This legal article examines a case where the Plaintiff, claiming to be the
registered proprietor of the trademark "SILK" since 1980 in relation to paints
and related products, sought legal redress against the Defendant's use of the
term "SILK" in conjunction with the trademark "HALO." The central question
addressed by the court was whether the Defendant's use of "SILK" amounted to a
violation of the Plaintiff's trademark rights.
The case at hand involves a dispute between a Plaintiff, associated with the
trademark "BERGER" and "SILK," and a Defendant utilizing the term "SILK" in
conjunction with the trademark "HALO." The Plaintiff asserted ownership of the
"SILK" trademark dating back to 1980, specifically in connection with paints and
allied products. On the other hand, the Defendant argued that its use of "SILK"
was merely descriptive of the finish or sheen of the paint sold under the mark
"HALO," and it had not sought separate registration for the term.
The Defendant contended that its products were marketed under the
well-established mark "HALO," with "SILK" serving as one of several descriptive
terms indicating the finish or sheen of the paint. The Defendant emphasized that
"SILK" was used alongside other terms like matt, satin, and gloss, all falling
under the umbrella of the "HALO" mark. Crucially, the Defendant asserted that it
had not applied for a standalone registration of the term "SILK."
The court, in its analysis, considered the distinctiveness and similarity
between the Plaintiff's and Defendant's marks. It was observed that the
Plaintiff's use of "SILK" was in conjunction with the "BERGER" mark, while the
Defendant's use was in association with the "HALO" mark. The court highlighted
the absence of actual similarity between the marks "SILK" of both parties,
considering the entirety of the trademarks used by each.
The court acknowledged the Defendant's argument that "SILK" was utilized to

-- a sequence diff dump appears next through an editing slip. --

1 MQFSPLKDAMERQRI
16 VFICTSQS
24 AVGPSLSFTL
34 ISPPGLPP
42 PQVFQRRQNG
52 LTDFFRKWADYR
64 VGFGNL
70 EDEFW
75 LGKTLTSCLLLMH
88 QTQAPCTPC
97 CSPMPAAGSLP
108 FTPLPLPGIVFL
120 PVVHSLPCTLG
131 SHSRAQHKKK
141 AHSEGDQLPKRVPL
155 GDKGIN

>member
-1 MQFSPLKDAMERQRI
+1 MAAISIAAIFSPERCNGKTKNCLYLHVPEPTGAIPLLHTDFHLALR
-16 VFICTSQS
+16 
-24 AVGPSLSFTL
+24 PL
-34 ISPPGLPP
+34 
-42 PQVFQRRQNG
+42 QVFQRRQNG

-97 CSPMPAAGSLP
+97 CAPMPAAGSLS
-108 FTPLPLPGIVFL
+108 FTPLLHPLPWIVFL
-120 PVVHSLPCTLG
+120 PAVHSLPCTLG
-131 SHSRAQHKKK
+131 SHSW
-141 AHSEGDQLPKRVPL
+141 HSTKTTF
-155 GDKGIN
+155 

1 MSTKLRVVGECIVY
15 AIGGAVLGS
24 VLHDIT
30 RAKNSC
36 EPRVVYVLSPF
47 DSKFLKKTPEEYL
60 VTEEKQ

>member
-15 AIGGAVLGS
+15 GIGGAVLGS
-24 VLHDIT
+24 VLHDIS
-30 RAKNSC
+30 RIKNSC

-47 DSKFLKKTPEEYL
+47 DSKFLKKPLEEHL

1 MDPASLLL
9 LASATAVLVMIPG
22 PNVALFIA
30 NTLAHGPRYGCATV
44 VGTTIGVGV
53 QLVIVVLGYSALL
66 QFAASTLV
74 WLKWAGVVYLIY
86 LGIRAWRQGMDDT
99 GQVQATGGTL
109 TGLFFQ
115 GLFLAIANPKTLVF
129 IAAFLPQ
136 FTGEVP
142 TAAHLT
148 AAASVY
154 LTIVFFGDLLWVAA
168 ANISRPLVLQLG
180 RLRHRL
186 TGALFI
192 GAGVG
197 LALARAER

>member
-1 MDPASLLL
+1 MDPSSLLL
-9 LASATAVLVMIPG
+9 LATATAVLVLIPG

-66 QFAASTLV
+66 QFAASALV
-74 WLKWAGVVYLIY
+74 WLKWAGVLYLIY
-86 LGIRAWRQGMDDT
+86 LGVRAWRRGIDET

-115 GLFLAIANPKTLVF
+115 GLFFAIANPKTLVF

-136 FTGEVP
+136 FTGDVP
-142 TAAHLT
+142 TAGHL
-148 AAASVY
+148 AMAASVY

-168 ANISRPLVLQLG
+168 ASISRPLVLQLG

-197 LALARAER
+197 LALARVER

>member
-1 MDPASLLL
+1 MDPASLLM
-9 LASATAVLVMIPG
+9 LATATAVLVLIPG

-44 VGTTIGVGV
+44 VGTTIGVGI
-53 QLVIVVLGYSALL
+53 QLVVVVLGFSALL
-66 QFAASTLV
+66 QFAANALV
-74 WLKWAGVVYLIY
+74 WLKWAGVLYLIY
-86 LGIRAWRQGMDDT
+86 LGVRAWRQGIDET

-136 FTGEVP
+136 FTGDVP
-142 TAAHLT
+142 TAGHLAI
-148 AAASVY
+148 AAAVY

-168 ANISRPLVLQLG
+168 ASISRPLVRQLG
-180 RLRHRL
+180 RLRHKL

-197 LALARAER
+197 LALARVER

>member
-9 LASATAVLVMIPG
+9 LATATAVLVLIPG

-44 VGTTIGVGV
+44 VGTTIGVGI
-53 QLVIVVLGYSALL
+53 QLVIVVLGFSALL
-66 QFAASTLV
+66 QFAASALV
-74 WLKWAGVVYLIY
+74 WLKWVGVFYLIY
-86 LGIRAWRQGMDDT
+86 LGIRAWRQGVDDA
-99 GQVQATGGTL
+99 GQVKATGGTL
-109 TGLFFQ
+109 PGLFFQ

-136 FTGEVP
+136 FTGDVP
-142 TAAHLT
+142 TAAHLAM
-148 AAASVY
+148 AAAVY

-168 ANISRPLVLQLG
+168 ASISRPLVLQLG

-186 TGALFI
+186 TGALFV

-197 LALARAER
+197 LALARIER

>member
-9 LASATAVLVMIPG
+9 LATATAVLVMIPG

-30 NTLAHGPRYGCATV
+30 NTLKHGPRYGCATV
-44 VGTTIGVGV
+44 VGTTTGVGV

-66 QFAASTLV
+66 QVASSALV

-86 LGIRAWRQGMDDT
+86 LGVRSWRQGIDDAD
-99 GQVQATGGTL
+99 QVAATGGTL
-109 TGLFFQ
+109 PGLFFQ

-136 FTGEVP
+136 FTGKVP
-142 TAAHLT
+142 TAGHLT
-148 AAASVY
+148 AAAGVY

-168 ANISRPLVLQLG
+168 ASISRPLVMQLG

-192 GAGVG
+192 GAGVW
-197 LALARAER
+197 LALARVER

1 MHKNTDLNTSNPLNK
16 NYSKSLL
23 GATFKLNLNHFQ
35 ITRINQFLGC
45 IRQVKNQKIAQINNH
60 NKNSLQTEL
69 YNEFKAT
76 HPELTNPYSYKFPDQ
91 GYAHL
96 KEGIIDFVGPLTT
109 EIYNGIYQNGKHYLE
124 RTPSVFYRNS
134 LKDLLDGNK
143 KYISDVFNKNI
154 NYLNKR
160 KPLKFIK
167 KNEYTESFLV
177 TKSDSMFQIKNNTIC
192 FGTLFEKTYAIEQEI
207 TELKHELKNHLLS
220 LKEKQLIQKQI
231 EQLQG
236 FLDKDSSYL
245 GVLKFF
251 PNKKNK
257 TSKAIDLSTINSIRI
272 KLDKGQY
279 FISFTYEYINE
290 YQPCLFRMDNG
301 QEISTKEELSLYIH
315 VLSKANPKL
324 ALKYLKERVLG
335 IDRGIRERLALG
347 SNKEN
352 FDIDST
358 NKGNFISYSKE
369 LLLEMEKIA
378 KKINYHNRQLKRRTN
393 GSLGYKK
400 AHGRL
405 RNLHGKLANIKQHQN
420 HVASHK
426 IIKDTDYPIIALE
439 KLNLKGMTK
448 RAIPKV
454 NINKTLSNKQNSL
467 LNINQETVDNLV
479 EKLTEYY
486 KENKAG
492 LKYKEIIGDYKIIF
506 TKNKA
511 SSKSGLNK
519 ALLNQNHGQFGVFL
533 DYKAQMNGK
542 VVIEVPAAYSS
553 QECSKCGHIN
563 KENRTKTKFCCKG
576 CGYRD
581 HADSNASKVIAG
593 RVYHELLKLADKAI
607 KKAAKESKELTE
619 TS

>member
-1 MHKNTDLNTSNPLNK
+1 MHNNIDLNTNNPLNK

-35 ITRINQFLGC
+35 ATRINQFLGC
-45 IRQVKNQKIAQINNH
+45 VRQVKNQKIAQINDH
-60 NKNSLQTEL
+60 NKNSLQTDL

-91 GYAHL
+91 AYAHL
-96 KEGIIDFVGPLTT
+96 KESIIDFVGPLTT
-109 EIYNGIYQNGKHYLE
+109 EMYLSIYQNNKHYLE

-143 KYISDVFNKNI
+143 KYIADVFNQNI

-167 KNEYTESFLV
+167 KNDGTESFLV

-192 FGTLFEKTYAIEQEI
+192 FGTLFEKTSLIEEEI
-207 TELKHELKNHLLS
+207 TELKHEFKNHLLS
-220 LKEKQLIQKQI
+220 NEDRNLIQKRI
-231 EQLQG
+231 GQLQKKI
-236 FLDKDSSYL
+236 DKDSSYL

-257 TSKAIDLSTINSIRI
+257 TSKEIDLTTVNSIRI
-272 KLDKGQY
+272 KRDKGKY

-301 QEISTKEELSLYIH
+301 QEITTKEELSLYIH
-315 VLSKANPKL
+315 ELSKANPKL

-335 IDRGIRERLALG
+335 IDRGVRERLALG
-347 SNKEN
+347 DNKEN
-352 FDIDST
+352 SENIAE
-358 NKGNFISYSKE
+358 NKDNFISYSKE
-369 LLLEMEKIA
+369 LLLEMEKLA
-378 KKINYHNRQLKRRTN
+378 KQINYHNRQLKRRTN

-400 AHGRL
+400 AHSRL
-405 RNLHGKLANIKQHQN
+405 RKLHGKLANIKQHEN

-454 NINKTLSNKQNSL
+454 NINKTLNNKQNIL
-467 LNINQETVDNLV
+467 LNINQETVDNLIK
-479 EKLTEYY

describe a specific attribute of its paint finish under the "HALO" mark. The
fact that the Defendant had not sought separate registration for "SILK" was a
key factor considered by the court.
The concluding Note:
Ultimately, the court refused to grant an injunction in favor of the Plaintiff.
The decision hinged on the court's finding that the trademarks of the Plaintiff
and Defendant were entirely different, and there was no substantial similarity
between their respective uses of the term "SILK." The court's recognition of the
descriptive nature of "SILK" in the Defendant's context, along with the absence
of a standalone registration, played a pivotal role in shaping this decision.
The Case Law Discussed:
Case Title: Berger Paints India Limited Vs JSW Paints Private Limited
Date of Judgement/Order:12.12.2023
Case No. CS 64 of 2020
Neutral Citation No:N.A.
Name of Hon'ble Court: Calcutta High Court
Name of Hon'ble Judge: Krishna Rao HJ
Ideas, thoughts, views, information, discussions and interpretation expressed
herein are being shared in the public Interest. Readers' discretion is advised
as these are subject to my subjectivity and may contain human errors in
perception, interpretation and presentation of the fact and issue involved
Written By: Advocate Ajay Amitabh Suman
, IP Adjutor - Patent and
Email: [email protected]
, Ph no: 9990389539